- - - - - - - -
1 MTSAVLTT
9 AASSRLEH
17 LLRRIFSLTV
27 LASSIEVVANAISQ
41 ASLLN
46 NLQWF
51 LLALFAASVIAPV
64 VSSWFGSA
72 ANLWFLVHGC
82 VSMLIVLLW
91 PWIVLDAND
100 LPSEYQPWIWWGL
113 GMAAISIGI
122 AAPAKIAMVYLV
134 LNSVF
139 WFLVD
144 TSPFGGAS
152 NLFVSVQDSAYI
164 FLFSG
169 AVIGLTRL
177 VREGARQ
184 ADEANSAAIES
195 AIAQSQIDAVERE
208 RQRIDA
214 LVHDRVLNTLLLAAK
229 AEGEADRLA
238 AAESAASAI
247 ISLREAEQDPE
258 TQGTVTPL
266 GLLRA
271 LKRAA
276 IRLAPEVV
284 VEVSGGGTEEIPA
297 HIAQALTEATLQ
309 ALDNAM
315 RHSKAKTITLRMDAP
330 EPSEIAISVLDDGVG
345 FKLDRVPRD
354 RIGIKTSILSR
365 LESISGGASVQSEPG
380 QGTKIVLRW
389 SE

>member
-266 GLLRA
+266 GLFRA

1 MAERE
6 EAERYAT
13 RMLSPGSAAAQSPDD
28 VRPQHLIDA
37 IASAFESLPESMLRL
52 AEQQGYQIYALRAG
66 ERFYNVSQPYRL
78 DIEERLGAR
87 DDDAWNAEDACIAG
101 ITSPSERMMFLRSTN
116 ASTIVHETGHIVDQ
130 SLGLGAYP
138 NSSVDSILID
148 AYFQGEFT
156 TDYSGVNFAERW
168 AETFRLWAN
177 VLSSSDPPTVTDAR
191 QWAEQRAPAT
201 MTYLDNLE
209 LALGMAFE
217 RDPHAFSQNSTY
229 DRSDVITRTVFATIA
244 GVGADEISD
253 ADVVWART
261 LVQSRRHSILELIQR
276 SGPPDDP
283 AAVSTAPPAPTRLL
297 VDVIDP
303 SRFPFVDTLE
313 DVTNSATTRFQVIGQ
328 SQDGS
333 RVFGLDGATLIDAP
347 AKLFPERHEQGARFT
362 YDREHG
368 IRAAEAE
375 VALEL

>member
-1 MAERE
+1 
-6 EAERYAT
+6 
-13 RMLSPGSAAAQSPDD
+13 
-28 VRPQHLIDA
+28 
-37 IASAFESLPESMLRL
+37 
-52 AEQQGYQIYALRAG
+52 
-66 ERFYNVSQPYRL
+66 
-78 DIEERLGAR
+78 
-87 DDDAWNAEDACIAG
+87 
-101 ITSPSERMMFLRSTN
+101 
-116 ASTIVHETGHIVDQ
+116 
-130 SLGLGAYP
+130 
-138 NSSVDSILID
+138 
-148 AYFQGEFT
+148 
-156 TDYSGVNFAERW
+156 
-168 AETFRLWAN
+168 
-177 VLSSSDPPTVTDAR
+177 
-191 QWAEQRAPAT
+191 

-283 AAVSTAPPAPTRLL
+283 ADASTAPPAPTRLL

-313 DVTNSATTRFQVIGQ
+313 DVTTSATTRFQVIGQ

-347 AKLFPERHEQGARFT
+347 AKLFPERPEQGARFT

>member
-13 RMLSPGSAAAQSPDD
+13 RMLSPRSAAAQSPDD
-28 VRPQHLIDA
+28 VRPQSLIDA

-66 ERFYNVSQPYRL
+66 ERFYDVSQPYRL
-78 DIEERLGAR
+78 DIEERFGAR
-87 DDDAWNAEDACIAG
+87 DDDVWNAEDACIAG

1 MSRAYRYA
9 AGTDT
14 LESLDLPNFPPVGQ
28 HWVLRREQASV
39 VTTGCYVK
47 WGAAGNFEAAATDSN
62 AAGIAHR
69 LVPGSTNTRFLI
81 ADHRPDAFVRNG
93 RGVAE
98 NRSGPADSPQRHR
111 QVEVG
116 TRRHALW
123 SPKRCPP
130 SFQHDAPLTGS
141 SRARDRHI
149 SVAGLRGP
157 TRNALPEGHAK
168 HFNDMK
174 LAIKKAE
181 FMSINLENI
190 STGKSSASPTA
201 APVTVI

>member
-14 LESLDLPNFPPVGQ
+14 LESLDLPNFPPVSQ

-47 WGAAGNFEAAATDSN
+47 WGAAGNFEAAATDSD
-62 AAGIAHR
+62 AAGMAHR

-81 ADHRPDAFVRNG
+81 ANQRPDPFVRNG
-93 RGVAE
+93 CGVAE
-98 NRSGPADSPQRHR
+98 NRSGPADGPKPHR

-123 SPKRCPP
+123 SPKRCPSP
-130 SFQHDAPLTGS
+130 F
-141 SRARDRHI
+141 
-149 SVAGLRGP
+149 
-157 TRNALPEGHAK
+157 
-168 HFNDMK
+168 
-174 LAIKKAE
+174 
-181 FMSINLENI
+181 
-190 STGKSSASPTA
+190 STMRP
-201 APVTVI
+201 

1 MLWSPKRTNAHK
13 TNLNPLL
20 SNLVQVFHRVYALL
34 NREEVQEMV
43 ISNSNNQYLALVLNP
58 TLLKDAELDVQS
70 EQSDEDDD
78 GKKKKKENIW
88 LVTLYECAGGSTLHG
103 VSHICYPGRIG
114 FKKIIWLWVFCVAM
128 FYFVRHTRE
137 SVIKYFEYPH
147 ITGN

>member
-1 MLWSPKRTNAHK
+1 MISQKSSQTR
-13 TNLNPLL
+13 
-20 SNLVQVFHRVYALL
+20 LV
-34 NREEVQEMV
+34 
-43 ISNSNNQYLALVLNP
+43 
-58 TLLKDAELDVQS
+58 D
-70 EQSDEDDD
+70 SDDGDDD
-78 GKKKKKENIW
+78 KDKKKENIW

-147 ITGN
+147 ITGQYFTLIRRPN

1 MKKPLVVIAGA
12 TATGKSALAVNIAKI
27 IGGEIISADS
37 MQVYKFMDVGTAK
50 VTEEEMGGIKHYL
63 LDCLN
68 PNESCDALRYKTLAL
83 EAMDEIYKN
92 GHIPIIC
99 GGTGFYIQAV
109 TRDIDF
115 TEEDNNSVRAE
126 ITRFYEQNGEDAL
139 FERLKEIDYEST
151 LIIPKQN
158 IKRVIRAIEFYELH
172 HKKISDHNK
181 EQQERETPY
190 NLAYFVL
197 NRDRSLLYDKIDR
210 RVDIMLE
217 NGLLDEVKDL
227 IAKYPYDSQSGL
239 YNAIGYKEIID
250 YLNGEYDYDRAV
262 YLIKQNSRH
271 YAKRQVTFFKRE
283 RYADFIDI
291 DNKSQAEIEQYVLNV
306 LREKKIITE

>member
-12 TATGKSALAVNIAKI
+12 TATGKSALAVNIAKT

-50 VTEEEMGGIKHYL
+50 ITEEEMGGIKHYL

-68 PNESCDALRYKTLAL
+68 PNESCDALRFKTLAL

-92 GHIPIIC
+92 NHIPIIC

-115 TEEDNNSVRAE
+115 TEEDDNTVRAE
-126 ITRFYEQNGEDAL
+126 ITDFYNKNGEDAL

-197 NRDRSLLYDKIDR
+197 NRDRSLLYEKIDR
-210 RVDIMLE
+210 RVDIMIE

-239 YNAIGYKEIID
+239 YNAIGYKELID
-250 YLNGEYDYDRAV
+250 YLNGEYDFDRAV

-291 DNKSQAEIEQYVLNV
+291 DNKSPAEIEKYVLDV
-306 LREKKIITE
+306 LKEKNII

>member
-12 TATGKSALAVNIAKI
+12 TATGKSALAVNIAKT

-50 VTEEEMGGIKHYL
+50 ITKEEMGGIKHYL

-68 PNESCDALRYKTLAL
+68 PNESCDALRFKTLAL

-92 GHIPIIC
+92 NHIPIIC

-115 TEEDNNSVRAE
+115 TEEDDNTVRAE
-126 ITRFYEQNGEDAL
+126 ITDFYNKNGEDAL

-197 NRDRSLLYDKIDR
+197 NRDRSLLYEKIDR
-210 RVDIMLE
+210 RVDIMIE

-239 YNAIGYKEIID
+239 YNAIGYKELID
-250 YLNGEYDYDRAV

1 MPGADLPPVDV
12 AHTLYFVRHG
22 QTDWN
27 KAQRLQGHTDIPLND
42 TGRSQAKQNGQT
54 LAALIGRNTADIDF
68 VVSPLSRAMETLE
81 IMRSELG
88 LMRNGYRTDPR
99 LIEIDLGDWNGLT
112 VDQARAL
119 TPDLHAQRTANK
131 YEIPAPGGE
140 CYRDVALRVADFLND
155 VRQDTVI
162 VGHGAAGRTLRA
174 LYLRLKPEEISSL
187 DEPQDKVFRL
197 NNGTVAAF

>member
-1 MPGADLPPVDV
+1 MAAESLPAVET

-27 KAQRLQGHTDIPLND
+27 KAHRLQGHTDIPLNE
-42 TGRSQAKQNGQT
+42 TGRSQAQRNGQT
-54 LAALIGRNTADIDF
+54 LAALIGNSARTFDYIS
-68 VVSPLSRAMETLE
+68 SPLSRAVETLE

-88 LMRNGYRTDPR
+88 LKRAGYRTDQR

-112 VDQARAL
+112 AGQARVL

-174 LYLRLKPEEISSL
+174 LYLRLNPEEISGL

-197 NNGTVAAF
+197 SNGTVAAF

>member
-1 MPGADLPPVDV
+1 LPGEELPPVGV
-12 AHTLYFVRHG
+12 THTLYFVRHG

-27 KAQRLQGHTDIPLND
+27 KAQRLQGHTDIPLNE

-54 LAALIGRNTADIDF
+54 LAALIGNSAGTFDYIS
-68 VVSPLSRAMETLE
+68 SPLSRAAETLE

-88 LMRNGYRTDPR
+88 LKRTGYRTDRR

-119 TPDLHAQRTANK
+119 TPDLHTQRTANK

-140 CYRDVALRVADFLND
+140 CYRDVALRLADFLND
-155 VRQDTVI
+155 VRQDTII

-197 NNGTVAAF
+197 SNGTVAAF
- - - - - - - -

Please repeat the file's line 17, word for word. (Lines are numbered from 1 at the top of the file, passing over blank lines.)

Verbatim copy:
144 TSPFGGAS